169 F3d 1182 Romano v. Bible

169 F.3d 1182

99 Cal. Daily Op. Serv. 1488, 1999 Daily
Journal D.A.R. 1907
Frank A. ROMANO; Maria Romano, Plaintiffs-Appellants,
William BIBLE; Steve Ducharme; C. Brian Harris; Deborah
P. Griffin; Augie Gurrola; William Curran; Bob J. Lewis;
Gerald Cunningham; Thomas Roach; Dennis Amerine; John
O'Reilly; Kenneth R. Gragson; Betty B. Vogler; Nevada
Gaming Control Board; Nevada Gaming Commission; Frankie
Sue Del Papa, Attorney General of the State of Nevada,

No. 97-17019.

United States Court of Appeals,
Ninth Circuit.

Argued and Submitted Dec. 11, 1998.
Decided Feb. 26, 1999.

Edward S. Coleman, Las Vegas, Nevada, for the plaintiffs-appellants.

P. Mark Ghan, Solicitor General, Office of the Attorney General, Carson City, Nevada, for the defendants-appellees.

Appeal from the United States District Court for the District of Nevada Howard D. McKibben, District Judge, Presiding. D.C. No. CV-97-00436-HDM

Before: FLETCHER, FERGUSON, and THOMPSON, Circuit Judges.

FERGUSON, Circuit Judge:

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Frank Romano voluntarily relinquished his gaming license and later wanted it back, claiming that the defendants violated his due process and equal protection rights. When the Nevada Gaming Commission refused to revisit the issue, Frank and Maria Romano brought this action for civil damages pursuant to 42 U.S.C. § 1983 against the Nevada Attorney General and current and former members of the Nevada Gaming Commission and the Nevada Gaming Control Board. The Romanos contend that the defendants violated their constitutional rights by depriving Mr. Romano of his gaming license. The district court granted the state defendants' motion to dismiss on seven alternate grounds. We have jurisdiction pursuant to 28 U.S.C. § 1291. We affirm on the grounds that absolute immunity and the Eleventh Amendment shield the defendants from liability.



We state the facts, as we must in this appeal, as they are set forth in the Romanos' complaint. Since 1981, the Nevada Gaming Commission ("Commission") licensed Mr. Romano to own, manufacture, and distribute gaming devices as a partner in American Coin Companies. In 1989, the Nevada Gaming Control Board ("Board"), which investigates and prosecutes violations of the gaming laws, filed a complaint with the Commission seeking disciplinary action against Mr. Romano and his partners, Rudolph and Rudolph M. LaVecchia. The Board alleged that the LaVecchias altered gaming devices to defraud players, a practice known as "gaffing," and that Mr. Romano was vicariously criminally liable for their conduct. The LaVecchias fled Nevada, leaving Mr. Romano to contend with the authorities.


For a number of reasons, including the government's failure to cooperate with discovery and ineffective assistance of counsel, Mr. Romano entered into a stipulation with the Board in 1990 agreeing to relinquish his gaming license and to pay a fine. As part of the stipulation, Mr. Romano waived his statutory right to a hearing and waived any legal rights that he might have against Board members. While acknowledging that the stipulation was voluntarily signed, Mr. Romano did not admit liability.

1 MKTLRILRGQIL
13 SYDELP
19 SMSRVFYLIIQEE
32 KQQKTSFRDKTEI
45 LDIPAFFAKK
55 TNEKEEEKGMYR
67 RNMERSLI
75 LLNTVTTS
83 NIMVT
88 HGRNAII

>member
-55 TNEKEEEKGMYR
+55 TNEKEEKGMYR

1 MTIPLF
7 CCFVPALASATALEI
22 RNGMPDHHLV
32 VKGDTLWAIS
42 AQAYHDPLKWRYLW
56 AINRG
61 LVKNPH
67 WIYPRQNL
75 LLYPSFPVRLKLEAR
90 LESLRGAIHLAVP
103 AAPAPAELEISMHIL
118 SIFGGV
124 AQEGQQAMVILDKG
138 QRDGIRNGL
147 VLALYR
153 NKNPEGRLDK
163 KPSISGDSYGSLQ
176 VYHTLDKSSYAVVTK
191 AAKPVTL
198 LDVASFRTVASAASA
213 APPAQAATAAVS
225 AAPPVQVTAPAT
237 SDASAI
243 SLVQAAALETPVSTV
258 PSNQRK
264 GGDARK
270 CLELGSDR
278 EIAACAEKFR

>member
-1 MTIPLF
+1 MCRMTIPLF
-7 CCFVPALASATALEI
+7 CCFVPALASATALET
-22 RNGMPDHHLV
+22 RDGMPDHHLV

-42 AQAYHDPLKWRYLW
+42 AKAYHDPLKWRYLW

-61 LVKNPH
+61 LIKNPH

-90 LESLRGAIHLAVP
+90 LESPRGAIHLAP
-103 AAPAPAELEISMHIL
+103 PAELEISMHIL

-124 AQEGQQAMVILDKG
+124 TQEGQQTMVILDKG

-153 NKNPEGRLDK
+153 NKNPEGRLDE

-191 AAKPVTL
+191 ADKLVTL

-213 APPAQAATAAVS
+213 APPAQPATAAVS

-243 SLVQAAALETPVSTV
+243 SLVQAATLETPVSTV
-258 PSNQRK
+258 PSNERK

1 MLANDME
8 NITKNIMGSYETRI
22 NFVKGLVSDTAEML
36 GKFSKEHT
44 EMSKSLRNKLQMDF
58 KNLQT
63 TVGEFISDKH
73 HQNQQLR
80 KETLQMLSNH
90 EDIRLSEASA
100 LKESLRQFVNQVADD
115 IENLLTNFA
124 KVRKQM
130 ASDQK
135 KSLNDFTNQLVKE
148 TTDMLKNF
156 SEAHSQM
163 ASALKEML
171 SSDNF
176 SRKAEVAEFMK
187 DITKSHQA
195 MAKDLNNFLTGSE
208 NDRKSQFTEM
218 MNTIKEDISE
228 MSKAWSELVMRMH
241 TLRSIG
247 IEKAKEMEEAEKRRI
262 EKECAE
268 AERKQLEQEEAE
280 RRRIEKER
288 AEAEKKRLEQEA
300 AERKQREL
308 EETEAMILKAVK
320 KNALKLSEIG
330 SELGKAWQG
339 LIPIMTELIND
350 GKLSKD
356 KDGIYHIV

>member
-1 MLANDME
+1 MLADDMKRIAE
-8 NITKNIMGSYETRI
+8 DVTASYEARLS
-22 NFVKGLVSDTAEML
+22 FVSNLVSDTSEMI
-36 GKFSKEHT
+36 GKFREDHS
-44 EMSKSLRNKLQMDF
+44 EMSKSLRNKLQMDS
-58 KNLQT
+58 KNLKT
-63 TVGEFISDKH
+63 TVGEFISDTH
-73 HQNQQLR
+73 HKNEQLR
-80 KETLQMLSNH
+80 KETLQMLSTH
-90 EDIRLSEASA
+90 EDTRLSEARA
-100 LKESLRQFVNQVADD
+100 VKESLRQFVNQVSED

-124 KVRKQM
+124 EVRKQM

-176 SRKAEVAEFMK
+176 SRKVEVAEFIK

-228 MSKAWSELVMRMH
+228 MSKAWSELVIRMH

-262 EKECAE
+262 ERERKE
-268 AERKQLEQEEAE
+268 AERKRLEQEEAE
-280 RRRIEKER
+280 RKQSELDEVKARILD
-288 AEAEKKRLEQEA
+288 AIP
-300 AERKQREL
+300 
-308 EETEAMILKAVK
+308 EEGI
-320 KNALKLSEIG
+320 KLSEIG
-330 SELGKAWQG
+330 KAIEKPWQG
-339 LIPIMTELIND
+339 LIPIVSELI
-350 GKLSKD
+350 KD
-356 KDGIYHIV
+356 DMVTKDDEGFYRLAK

As a result of the revocation of Mr. Romano's license and the closure of his businesses, the Romanos suffered financial losses and filed for bankruptcy in 1992. The Romanos also filed an adverse complaint in the bankruptcy proceeding against the LaVecchias. During that proceeding, an investigator employed by the Board testified to Mr. Romano's lack of knowledge concerning the fraud. One of the bankruptcy court's factual findings was that Mr. Romano was not culpable for his partners' conduct.


Consequently, Mr. Romano petitioned the Commission to vacate its order approving the stipulation which had resulted in the voluntary relinquishment of his gaming license. The Commission concluded that it lacked jurisdiction to hear the petition. Nevada law provides that, if no petition for judicial review has been filed, a motion for rehearing must be brought within 10 days of the Commission's order. Seven years had elapsed since Mr. Romano entered into the stipulation. The Commission also declined to consider Mr. Romano's petition under a regulation permitting it to issue discretionary rulings. The result was that Mr. Romano could not obtain discovery.


The Romanos then filed this action, contending that the failure of the Board to provide them with evidence in its possession tending to exculpate Mr. Romano violated their due process rights. In addition, the plaintiffs alleged that by instituting disciplinary action against Mr. Romano, the Board selectively enforced the Nevada Gaming Act in violation of the plaintiffs' equal protection rights. The complaint sought compensatory and punitive damages. After a hearing, the district court granted the state's motion to dismiss pursuant to Federal Rule of Civil Procedure 12(b)(6). The court concluded that: (1) the Romanos did not have a property right in the gaming license; (2) the Romanos failed to allege an equal protection violation in the pleadings; (3) Mr. Romano waived his right to file a § 1983 action against state officials by signing the stipulation; (4) the statute of limitations prohibits the action; (5) the Eleventh Amendment bars the action against all defendants; and (6) both absolute and qualified immunity shield the defendants from liability.